The Global Fund has been funding programs in Mali since the December 2003 and has disbursed approximately US$ 90 Million, to provide ARV treatment to 30’000 patients, to detect and treat 17’000 smear positive TB patients and to distribute 720’000 LLINs to population in Mali. In the coming months, the Global Fund expects to sign one Malaria and one TB grant.

A decade ago, virtually no one living with HIV in developing countries had access to life-saving antiretroviral therapy. Now more than 8 million people do.

UNDP works with countries to understand and respond to the development dimensions of HIV and health, and promotes ownership of the response effort by the government and the people, to make it sustainable.

Courtesy AllAfrica News

NAMIBIA: HIV-Positive Women Sterilized

The Namibian High Court has ruled that the human rights of three HIV-positive women were violated when they were coerced into being sterilized while they gave birth, but the judge dismissed claims that the sterilization amounted to discrimination based on their HIV status.

“This decision is a victory for HIV-positive women throughout Namibia, as it reaffirms their right over what is done to their body,” said Priti Patel, deputy director and HIV programme manager at the Southern Africa Litigation Centre (SALC), a legal aid group that supported the women. “This judgment makes clear that obtaining consent while a woman is in labour or in severe pain violates clear legal principles.”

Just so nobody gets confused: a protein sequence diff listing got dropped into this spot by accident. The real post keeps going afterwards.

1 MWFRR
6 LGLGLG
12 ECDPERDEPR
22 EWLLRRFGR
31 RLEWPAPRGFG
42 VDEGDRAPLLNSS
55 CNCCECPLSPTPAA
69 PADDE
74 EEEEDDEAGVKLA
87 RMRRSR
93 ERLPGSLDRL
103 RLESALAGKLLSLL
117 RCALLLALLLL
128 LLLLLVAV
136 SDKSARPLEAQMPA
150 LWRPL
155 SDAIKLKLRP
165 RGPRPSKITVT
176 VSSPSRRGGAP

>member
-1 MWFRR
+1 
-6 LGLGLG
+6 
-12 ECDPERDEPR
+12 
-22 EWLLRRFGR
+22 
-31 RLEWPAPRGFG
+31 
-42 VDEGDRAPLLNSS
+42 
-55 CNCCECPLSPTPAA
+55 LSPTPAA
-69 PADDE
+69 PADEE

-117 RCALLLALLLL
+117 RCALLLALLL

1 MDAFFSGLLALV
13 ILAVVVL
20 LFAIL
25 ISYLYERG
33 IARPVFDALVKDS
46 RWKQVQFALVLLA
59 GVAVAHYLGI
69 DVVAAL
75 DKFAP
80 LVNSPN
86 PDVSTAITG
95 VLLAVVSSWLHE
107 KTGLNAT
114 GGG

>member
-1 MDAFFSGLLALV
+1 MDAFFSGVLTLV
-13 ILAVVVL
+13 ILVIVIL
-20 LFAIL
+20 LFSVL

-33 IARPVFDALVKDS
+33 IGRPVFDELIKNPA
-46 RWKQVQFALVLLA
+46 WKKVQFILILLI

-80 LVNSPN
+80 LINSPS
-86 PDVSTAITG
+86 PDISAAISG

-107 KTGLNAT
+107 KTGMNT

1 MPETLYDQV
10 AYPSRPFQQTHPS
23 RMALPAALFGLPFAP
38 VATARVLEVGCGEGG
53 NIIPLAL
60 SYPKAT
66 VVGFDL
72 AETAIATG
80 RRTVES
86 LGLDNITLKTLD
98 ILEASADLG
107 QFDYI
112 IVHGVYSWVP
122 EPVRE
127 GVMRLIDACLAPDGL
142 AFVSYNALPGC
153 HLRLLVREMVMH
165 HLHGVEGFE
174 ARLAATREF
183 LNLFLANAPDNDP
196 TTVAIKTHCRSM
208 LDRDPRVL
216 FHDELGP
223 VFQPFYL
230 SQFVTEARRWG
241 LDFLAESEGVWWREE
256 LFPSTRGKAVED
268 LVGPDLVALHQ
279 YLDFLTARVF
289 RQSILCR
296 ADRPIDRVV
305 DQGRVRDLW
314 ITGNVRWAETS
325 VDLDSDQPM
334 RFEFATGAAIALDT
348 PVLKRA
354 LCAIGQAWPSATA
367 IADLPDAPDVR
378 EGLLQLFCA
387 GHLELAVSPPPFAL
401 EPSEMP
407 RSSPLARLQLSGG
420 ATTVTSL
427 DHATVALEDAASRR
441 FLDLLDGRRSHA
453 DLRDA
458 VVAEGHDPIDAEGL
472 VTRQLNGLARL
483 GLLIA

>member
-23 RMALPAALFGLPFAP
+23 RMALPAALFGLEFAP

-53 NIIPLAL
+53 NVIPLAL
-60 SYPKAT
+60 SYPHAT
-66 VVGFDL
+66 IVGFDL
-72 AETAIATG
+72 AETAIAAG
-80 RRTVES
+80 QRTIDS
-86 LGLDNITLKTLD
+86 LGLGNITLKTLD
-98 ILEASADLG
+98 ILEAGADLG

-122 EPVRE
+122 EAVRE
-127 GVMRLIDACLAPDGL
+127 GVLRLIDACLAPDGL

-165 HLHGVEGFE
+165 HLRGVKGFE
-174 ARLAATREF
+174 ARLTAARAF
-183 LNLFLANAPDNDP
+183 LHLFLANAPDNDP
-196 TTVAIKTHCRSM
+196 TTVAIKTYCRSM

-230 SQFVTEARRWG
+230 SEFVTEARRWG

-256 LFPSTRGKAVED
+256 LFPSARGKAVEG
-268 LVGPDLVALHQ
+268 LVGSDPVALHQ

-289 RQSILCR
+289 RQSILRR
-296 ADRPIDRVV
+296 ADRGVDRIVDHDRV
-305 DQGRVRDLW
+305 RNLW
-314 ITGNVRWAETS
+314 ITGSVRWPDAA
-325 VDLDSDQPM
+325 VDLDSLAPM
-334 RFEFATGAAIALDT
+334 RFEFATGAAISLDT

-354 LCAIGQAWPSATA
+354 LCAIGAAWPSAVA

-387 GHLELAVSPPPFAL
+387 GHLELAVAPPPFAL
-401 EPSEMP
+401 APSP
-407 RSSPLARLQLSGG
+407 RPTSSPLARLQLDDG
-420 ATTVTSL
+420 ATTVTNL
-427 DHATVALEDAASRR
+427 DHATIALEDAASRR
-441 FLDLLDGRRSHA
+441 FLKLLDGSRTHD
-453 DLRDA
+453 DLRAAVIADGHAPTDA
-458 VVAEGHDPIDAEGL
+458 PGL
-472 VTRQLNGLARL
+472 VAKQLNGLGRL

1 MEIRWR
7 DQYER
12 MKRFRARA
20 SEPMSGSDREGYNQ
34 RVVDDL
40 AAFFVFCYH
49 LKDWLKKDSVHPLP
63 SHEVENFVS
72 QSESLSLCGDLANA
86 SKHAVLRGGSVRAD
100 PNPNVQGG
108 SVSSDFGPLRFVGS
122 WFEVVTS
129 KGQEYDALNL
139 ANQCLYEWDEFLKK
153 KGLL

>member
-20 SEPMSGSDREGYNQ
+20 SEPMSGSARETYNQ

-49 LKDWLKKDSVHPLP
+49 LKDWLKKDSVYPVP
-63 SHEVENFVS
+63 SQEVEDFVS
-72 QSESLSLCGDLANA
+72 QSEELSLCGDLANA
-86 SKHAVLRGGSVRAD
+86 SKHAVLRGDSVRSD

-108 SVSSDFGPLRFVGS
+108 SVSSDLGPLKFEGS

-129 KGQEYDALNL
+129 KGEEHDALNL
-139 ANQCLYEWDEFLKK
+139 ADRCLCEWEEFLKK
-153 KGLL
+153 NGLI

The case – the first of its kind in southern Africa – was filed in 2009. The women chose to have caesarean sections at public hospitals to reduce their chances of passing the HI virus on to their children, but said the doctors told them they could only have the procedure if they agreed to be sterilized at the same time.

The judgment allows the women to seek damages from the government. “All medical personnel must obtain informed consent from HIV-positive women prior to any medical procedure,” Patel told IRIN/PlusNews. “This includes, but is not limited to, informing them of the nature of the procedure, the impact of the procedure, and gives the women enough time to consider the information before making a decision.”

The ruling that the women failed to show they were discriminated against based on their HIV status, made the win somewhat bittersweet.

“We were not very happy with the judge’s decision on discrimination – maybe it’s the way we presented the case, focusing more on informed consent than on discrimination – we will talk to our lawyers and strategize on whether to appeal or accept the judgment,” said Jennifer Gatsi-Mallet, executive director of the Namibian Women’s Health Network, which assisted in bringing the case to court.

Gatsi-Mallet told IRIN/PlusNews that her organization had 16 similar cases pending, and had recorded dozens more while conducting research. “We hope the Ministry of Health will now review its policies, providing information circulars on sexual and reproductive health to women in public hospitals so that we don’t see such cases brought up again,” she said.